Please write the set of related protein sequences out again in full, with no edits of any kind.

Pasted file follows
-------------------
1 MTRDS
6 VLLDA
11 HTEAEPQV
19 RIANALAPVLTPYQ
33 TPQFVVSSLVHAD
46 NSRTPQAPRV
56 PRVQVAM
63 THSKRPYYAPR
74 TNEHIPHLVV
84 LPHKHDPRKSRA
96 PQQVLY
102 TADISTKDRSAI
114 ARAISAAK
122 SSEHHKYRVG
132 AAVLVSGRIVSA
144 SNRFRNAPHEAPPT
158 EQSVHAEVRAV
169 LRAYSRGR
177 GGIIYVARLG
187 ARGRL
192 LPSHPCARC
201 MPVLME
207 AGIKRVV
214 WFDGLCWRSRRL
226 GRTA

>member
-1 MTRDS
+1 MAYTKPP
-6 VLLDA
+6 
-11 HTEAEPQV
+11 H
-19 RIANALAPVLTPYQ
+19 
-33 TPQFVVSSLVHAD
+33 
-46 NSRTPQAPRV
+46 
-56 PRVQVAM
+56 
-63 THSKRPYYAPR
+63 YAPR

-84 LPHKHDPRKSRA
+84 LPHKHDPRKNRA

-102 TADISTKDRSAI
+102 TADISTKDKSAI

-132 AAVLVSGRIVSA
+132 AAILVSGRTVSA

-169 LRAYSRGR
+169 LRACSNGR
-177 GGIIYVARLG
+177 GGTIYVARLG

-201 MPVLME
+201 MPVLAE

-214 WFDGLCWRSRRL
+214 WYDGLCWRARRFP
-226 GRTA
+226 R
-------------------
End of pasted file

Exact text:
1 MTRDS
6 VLLDA
11 HTEAEPQV
19 RIANALAPVLTPYQ
33 TPQFVVSSLVHAD
46 NSRTPQAPRV
56 PRVQVAM
63 THSKRPYYAPR
74 TNEHIPHLVV
84 LPHKHDPRKSRA
96 PQQVLY
102 TADISTKDRSAI
114 ARAISAAK
122 SSEHHKYRVG
132 AAVLVSGRIVSA
144 SNRFRNAPHEAPPT
158 EQSVHAEVRAV
169 LRAYSRGR
177 GGIIYVARLG
187 ARGRL
192 LPSHPCARC
201 MPVLME
207 AGIKRVV
214 WFDGLCWRSRRL
226 GRTA

>member
-1 MTRDS
+1 MAYTKPP
-6 VLLDA
+6 
-11 HTEAEPQV
+11 H
-19 RIANALAPVLTPYQ
+19 
-33 TPQFVVSSLVHAD
+33 
-46 NSRTPQAPRV
+46 
-56 PRVQVAM
+56 
-63 THSKRPYYAPR
+63 YAPR

-84 LPHKHDPRKSRA
+84 LPHKHDPRKNRA

-102 TADISTKDRSAI
+102 TADISTKDKSAI

-132 AAVLVSGRIVSA
+132 AAILVSGRTVSA

-169 LRAYSRGR
+169 LRACSNGR
-177 GGIIYVARLG
+177 GGTIYVARLG

-201 MPVLME
+201 MPVLAE

-214 WFDGLCWRSRRL
+214 WYDGLCWRARRFP
-226 GRTA
+226 R